MK Ben Ari said he is against all three bills. He said that giving tax exceptions to certain groups hurts the municipality and the other citizens. He said everyone should pay municipal taxes with no exceptions. He agreed to support the bill until the government takes away exceptions from all minority groups.

The bill passed its first reading 8-0 and was sent to the Welfare Committee.

Amendment to the Municipal Taxes and Government Fees Ordinance Bill

MK Khenin explained his amendment would grant a municipal property tax exemption for any institution that houses disabled citizens who are either employed, in training or in rehabilitation.

The bill passed its first reading 8-0 and was sent to the Welfare Committee.

Amendment to the Municipal Taxes and Government Fees Ordinance Bill

MK Gilon explained MK Haim Katz’s municipal property tax exemption for institutions that house disabled citizens who are not capable of employment. He stated that this bill will cost less than 5 million shekels. He explained that the reason the three bills are separate is that the funding of the idea is split among three bills in order to achieve government support.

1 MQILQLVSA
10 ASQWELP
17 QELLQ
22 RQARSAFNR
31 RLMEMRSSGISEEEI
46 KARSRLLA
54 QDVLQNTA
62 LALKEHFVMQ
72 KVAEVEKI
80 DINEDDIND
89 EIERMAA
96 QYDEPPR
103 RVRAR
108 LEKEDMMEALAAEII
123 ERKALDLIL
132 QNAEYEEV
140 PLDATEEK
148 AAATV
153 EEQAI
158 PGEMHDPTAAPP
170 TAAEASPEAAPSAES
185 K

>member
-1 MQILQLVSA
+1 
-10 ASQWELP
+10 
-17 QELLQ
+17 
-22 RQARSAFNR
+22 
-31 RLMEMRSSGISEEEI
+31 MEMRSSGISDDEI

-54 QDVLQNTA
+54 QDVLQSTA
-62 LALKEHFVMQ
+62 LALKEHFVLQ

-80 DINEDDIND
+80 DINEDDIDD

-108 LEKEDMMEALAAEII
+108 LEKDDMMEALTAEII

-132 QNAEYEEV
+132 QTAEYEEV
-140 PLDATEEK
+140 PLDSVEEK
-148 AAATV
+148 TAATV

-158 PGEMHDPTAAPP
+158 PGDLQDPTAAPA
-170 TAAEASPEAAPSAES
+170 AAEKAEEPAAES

The bill passed its first reading 8-0 and was sent to the Welfare Committee.

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This was the Knesset Jeremy English translation protocol of the Knesset’s January 9, 2012, session.

Official protocol in Hebrew: http://www.knesset.gov.il/plenum/data/00249412.doc